Losing weight isn’t really that complicated, when you look at it: eat healthy food, and eat just enough. However, the problem lies in the fact that 75% of us are emotional eaters. That’s right—studies show that most of us reach for food for every reason except hunger. We’re bored, stressed, depressed, restless. These emotions act as our ‘eating trigger’ and lo and behold, we find ourselves reaching for a cookie or a second serving of pasta. Here are some of the most common eating triggers, the emotional compulsion behind them.
Eating trigger # 1: socializing
Food is the heart of many social occasions, and most of us eat because we want to fit in. There are family reunions where our mother encourages us to take a second or third plate of turkey, and we can’t say no because we’re afraid of hurting her feelings. Or, the reunion itself is so stressful that we nibble at food the whole day just to distract ourselves from the desire to scream at all our annoying relatives.
There’s also the eating at cocktail parties, where we pick at the appetizers so we don’t look like an idiot standing around with no one to talk to, or joining co-workers for beer and chips because that’s rhe only way to be one of the boys.
Eating trigger # 2: situations
It’s not just comfort food, but the rituals surrounding them. We always have a donut with our coffee; we always take dessert; we always have cocktails on Friday night; we always have chips when we watch ‘Glee.’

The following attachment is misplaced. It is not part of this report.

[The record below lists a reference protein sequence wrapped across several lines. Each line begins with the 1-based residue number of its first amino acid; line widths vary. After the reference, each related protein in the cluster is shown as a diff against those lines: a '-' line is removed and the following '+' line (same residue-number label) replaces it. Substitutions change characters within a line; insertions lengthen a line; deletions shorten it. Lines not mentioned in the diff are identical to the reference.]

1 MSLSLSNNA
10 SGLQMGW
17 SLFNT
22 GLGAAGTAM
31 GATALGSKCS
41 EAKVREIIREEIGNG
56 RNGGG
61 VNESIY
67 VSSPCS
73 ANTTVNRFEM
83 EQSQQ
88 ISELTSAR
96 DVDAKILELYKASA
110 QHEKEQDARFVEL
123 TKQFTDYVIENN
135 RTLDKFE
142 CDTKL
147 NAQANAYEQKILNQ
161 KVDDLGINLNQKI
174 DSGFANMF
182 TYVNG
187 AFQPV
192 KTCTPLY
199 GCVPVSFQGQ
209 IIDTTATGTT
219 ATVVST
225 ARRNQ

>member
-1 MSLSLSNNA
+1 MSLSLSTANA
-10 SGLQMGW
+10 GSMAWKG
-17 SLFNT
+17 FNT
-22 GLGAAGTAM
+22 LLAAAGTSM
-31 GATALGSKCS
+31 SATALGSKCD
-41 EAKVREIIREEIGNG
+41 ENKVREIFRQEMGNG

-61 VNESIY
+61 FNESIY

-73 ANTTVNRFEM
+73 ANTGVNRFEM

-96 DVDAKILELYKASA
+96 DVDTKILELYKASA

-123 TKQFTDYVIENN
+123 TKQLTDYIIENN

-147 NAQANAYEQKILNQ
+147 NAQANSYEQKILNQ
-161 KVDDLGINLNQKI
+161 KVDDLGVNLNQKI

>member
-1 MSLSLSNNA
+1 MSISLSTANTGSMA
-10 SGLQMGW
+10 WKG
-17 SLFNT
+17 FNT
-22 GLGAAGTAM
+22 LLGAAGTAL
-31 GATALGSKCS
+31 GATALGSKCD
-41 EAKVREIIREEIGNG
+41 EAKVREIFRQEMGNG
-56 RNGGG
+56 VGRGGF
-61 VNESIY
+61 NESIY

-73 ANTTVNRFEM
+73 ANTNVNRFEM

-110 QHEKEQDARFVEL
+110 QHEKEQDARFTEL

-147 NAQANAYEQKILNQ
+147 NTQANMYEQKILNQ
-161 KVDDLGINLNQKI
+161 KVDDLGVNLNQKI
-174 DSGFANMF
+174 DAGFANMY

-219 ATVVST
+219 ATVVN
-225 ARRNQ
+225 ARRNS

People like a sense of constancy and consistency. It gives us a sense of familiarity and control over our lives, and makes the world a ‘homier’ place: ‘The rest of the day can go to hell in a handbasket, but this little ritual makes me feel safe. All is right in the world.’
Eating trigger # 3: Stress
We eat when we are upset, unhappy o anxious. Sometimes it can be a quick, instantaneous response to an obviously crappy situation: you and your husband fight, and you wallow in self pity and a tub of Ben & Jerry’s icecream. But it can also be triggered by a thought—something so fleeting you almost don’t realize that’s why you suddenly feel hungry. Maybe you feel a bit bad about something that happened at work, and you’re starting to feel insecure and stupid. But you brush off the thought, tell yourself not to think about things like that, and before you know it, you’re distracting yourself with food.
Photo from sheknows.com
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